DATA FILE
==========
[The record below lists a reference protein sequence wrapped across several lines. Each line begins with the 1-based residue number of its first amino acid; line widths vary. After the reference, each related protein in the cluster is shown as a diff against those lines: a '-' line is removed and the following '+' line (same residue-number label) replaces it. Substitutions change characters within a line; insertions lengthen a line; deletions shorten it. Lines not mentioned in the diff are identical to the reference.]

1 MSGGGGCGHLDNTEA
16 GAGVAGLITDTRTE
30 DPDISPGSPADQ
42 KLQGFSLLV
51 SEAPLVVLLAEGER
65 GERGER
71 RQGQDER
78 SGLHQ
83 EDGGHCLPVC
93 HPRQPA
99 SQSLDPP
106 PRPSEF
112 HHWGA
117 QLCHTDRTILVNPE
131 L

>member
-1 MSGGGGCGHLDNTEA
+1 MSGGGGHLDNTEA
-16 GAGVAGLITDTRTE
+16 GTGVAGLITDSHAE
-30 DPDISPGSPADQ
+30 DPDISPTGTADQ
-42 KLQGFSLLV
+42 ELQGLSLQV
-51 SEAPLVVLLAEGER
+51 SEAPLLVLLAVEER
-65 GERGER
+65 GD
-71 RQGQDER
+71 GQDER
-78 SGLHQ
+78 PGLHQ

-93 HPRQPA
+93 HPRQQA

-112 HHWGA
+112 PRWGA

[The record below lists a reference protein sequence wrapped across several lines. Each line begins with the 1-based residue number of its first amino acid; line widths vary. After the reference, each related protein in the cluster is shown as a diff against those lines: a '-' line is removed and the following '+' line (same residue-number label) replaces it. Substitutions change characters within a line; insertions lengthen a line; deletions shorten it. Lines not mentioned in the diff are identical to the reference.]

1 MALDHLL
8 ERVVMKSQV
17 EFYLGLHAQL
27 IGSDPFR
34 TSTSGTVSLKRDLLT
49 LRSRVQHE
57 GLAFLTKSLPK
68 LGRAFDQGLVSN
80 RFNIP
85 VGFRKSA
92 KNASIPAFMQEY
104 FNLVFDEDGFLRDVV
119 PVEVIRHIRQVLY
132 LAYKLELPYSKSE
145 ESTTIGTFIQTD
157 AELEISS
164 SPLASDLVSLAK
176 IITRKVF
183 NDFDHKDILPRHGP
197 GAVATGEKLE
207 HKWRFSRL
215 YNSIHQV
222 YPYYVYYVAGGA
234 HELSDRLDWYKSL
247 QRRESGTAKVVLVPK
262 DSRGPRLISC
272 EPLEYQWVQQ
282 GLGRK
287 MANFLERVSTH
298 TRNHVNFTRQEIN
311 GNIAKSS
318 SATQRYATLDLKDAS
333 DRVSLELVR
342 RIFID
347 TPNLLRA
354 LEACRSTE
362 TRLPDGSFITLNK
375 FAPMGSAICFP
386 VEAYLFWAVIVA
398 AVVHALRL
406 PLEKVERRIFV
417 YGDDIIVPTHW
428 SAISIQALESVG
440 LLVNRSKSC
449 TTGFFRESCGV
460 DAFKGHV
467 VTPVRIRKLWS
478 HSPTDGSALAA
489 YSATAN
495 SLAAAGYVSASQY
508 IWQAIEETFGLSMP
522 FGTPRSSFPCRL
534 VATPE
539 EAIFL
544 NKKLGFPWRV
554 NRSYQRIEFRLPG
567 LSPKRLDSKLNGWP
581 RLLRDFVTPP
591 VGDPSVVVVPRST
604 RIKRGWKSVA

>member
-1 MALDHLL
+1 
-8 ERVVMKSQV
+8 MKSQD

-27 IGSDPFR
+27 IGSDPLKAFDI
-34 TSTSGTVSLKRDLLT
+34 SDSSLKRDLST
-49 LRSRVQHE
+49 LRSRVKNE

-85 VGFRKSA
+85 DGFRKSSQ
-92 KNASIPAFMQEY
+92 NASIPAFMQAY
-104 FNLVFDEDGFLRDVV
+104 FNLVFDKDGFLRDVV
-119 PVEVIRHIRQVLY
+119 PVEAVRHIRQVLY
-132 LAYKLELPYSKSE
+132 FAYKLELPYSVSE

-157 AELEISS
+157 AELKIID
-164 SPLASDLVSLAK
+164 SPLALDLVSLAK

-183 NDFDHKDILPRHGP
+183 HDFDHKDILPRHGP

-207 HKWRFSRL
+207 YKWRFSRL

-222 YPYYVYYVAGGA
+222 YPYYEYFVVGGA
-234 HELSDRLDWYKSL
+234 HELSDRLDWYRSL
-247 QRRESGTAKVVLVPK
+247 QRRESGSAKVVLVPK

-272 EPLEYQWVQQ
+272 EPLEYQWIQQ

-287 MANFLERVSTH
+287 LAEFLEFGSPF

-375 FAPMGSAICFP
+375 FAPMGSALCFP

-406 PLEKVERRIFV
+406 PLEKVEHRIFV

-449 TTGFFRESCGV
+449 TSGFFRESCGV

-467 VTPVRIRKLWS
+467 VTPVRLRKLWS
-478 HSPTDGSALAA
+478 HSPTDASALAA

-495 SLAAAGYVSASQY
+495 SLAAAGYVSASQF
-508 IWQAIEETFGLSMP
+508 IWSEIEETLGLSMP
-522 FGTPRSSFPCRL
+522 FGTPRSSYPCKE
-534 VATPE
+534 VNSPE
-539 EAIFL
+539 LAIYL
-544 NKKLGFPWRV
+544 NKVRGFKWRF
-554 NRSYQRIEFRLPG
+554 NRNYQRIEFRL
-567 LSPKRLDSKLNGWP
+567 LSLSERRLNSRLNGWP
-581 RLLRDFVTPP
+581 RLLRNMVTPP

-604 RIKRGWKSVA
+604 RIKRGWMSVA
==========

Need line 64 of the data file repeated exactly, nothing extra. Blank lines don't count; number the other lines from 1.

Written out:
262 DSRGPRLISC